Nonparametric Representation of Policies and Value Functions: A Trajectory-Based Approach. Atkeson, Morimoto. NIPS 2002.

  1. Paper reduces necessary computation time by using updates that change the first and second derivatives of the value function and first derivative of the policies
  2. Value function is represented by the values of a library of policies
  3. Also discusses how to extend the approach to periodic tasks, just doing so with goal states is discussed in an earlier paper, as well as how to do model learning at the same time.  I’m reading this one because it addresses tasks with hybrid state such as walking or hopping
  4. Also proposes to segment trajectories at discontinuities, which leads to discontinuities in the value function and policies
  5. Looks like they do projections to a lower dimension space at the points where the discontinuities occur, because it is possible for some reason
  6. They also do other searches for discontinuities aside from the areas where it is known they will exist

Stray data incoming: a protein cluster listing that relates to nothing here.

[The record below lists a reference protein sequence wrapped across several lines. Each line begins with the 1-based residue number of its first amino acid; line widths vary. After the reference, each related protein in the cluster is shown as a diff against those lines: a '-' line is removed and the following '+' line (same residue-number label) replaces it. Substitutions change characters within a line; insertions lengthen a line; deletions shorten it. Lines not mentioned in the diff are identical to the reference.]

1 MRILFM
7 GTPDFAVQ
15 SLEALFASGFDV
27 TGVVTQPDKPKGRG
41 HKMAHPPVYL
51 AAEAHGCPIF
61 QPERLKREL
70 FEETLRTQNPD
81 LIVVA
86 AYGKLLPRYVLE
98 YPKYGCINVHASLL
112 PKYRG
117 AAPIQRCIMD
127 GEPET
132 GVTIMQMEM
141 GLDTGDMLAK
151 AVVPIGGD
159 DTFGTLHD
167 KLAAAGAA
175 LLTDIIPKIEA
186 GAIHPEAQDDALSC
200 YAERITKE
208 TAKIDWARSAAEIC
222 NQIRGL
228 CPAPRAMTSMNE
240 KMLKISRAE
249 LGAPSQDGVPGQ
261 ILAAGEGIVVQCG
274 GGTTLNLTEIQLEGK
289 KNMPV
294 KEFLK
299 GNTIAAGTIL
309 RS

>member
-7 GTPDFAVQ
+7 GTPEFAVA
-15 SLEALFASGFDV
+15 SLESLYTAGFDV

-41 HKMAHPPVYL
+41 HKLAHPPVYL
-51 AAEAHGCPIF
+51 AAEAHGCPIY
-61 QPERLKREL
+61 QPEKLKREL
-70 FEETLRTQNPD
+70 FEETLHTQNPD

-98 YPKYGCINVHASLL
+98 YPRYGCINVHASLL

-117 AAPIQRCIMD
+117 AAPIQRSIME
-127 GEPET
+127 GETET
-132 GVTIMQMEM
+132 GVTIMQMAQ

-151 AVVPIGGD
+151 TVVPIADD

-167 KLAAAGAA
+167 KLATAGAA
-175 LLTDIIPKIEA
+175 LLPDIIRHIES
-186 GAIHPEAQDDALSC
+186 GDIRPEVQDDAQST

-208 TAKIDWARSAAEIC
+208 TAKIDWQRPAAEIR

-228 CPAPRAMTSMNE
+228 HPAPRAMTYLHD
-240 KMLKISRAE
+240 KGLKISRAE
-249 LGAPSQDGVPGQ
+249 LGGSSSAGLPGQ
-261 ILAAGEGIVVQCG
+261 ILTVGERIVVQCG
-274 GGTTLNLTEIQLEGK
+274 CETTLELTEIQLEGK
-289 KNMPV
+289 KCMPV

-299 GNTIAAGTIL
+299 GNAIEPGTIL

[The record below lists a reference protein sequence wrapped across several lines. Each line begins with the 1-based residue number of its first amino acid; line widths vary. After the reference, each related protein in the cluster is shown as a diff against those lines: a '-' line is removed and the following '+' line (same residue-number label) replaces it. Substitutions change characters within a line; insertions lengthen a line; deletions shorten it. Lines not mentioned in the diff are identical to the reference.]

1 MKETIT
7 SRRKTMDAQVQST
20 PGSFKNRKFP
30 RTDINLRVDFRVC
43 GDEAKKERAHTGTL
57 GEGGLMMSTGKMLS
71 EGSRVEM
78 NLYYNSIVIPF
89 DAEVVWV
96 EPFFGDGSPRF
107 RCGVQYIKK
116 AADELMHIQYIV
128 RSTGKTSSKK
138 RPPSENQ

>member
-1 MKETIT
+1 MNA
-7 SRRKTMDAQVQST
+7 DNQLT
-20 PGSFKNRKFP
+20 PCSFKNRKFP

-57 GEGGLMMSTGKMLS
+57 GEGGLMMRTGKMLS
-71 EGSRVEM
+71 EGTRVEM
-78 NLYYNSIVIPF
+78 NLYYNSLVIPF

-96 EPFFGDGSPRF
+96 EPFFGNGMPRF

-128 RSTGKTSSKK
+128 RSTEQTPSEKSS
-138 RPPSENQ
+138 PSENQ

7. They use locally weighted regression to construct the value function
  8. Discuss doing Taylor approximations of dynamics.
  9. “Given a trajectory, one can integrate the value function and its first and second spatial derivatives backwards in time to compute an improved value function and policy”
  10. All the equations are in terms of linear algebra, and assume smooth dynamics which is why trajectories must be partitioned at nonsmooth areas
  11. In domains with a goal or regulator tasks, trajectories are grown back from the goal points
  12. They mention a number of different ways of providing initial trajectories, for example, manually guided ones, or according to a policy
  13. After the initial set is given, more trajectories are added in the following method:
    1. Use the global policy if available
    2. Use the local policy from the nearest point (in the library?) of the same type of dynamics
    3. Use the local value function estimate and derivatives from that nearest point
  14. Eh, like the last paper of Atkeson I read, the paper is very hand-wavy and therefore not usable.  Stopping here.

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